Make this your every day go to sauce, or for special occasions, you won't be disappointed with this slow simmered, hand crafted sauce.
Important to let cool. Flavors will meld. I used a Serrano pepper, but once cooled, the heat was quite mild. I would consider adding another/more seeds. I doubled. It gave me enough sauce for about6 pounds of chicken, and four full racks of beef ribs.
Combine all ingredients in a large pot. My enamel dutch oven was deep enough to catch the lava-like sputters and the wide mouth ensured fast evaporation, great for thickening the sauce.
Bring to a boil and reduce to a simmer. When the fruit seems soft enough to mash, about 10 minutes of simmering, use an immersion blender to puree. If you don't have a hand blender, get aggressive with your potato masher.
Let simmer for 30 minutes, stirring occassionally to avoid scorching. Take a spoonful of sauce and let it cool on a plate. Taste it. How do you feel about it? If the flavors seem a bit off, play a bit with additional amounts of the ingredient list. If it's too runny, keep simmering; too thick, add some bourbon, stock or water. Keep in mind, the sauce will thicken as it cools.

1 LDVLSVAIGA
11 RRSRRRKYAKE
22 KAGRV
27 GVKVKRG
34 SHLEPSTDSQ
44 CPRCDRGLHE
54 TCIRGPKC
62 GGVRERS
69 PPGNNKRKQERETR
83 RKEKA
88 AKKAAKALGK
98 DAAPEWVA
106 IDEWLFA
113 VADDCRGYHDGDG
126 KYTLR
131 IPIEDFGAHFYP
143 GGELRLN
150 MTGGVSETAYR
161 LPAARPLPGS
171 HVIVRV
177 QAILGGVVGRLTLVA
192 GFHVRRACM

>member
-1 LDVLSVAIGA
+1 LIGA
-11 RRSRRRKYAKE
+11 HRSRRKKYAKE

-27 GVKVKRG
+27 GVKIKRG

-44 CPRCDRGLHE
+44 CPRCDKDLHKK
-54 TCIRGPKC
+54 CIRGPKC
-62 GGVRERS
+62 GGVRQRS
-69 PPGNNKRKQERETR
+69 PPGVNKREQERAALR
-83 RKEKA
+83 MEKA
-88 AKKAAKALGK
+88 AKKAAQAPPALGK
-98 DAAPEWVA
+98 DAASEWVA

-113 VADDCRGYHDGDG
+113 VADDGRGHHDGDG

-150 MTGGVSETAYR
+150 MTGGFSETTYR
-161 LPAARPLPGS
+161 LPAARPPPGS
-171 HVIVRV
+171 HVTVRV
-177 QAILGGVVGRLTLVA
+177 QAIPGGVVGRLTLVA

Note: If you only used a masher before, now is the time to take the sauce to your blender or food processor. Fruit sauces are always going to be thicker, so I like a good puree on it. it gets as smooth as possible without straining the sauce.
Once you're happy with the flavor and consistency? Chill out. Let the sauce cool for 10 minutes, and bottle or jar it in the containers of choice. Let the containers cool completely and refrigerate.